Wednesday, 2 May 2012

The Fertilizer Tree - Red Alder

Did you know there is a tree in our local forests that adds fertilizer to the soil? It is the red alder (Alnus rubra), and it does the same thing for the forest as alfalfa does for the farm. It makes   nitrate fertilizer. To be more accurate the microscopic partners living in the alder roots make the fertilizer. Alder roots have clusters of little round nodules on them, and in these nodules there is a special kind of bacteria. It is called Frankia alni, an actinomycete. The actinomycete bacteria are medicinally very important, as this group of organisms produce two thirds of our antibiotics. Legumes such as alfalfa and peas have similar bacteria-containing nodules, although they contain a different group of bacteria. The bacteria take nitrogen out of the air and combine it with oxygen to make nitrate. The nitrate is then taken by the tree to build its proteins. In return the alder roots provide a home for the Frankia. When alder leaves fall in the autumn their rich stores of nitrogen go into the soil as fertilizer. Over the years this rich humus accumulates and transfers its nutrients to other plants.

Have you also noticed that alder leaves are still green when they fall in the autumn. Other deciduous leaves turn yellow, red, or purple as the summer draws to a close but not those of alder. There is a good reason for this. Other trees take some of the old nutrients from the dying leaves and store them in the outer part of the trunk and branches, or in next year’s buds. This provides an extra spurt of nutrition to prime the first growth early in the spring, before photosynthesis gets under way. The dying leaves stay on the trees for a while until this food source is re-claimed. Alder leaves drop from the branches while there is still lots of chlorophyll in them. They may turn yellow, but only after they have been shed. Alders do not need to store their valuables. The microscopic allies supply them with all the fertilizer they require.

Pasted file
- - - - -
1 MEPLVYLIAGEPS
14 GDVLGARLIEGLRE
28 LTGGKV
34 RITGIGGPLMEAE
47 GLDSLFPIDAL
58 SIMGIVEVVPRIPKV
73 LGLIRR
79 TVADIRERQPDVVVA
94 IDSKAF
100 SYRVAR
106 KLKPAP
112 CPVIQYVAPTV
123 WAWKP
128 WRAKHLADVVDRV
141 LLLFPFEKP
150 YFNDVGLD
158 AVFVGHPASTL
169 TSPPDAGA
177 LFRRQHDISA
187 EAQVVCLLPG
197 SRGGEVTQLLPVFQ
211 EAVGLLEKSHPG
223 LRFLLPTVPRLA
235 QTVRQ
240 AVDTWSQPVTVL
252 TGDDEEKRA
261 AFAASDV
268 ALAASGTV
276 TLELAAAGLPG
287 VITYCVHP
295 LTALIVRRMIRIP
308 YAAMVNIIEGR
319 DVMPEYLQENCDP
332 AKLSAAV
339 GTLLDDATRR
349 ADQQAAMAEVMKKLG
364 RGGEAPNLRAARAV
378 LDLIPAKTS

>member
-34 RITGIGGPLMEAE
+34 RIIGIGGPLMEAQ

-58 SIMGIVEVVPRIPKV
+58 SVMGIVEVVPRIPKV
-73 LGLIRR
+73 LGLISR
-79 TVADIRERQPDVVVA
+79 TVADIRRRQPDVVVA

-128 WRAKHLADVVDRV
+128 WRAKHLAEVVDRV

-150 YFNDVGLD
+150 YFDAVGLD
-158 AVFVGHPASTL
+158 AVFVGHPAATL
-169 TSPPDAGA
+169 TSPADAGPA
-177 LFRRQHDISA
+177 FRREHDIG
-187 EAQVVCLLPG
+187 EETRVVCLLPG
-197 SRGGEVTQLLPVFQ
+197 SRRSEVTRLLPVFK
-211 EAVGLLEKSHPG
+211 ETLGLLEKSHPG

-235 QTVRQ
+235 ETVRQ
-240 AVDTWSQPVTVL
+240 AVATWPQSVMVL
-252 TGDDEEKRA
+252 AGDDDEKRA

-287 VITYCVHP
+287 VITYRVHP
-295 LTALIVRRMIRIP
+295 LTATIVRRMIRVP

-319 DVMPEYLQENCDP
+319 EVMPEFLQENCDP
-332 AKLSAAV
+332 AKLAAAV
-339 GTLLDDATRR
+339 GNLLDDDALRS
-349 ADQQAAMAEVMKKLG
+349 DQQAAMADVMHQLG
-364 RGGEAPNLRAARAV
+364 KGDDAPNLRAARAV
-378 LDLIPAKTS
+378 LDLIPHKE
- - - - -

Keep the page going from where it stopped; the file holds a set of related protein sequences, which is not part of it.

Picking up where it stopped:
Alder prepares the way for the coniferous trees which come later. It’s seedlings are the first to germinate after a fire, logging, or on a bare river bank. It grows rapidly, and is short-lived for a tree, about 70 or 80 years. An abandoned logging road can be home for thousands of young alders. In order to germinate they require sunlight and bare gravely or sandy soil. They do not grow in shade or in humus. If you walk through an alder woodland you will not see baby alder trees, because they cannot grow in the shade or in the rich soil that the mature alders have created. Instead the seed, which possesses a small wing, must be transported by the wind to another bare disturbed area. The young trees growing within the alder forest are conifers such as redcedar and western hemlock. These trees live up to ten times as long as the alders which preceded them. In an old hemlock or cedar forest there is no evidence remaining of the alder forest which came first, but it was the nutrients from alders that nurtured the big conifers when they were babies. 

Take a close look at the bark of an old alder. You will see two obvious things, one of which belongs to the alder, and another that many people think belongs to the alder but doesn’t. Alder bark is essentially smooth, except for tiny, pale colored bumps on its surface. These bumps, called lenticels, are softer than the bark itself, and are the breathing holes of the tree. Bark is impervious and one of its functions is to prevent disease from entering the tree. This is why it is not a good idea to chop pieces out of trees. The air is a whole ecosystem of fungus spores looking for a wounded tree where they can build a new home. Bark is also impervious to air and water, and many trees and shrubs produce lenticels which are porous spots where oxygen can diffuse into the tissues below. Lenticels are most easily seen on birch and cherry trees. The horizontal lines on the trunks of these trees are big lenticels, where the trunks breathe.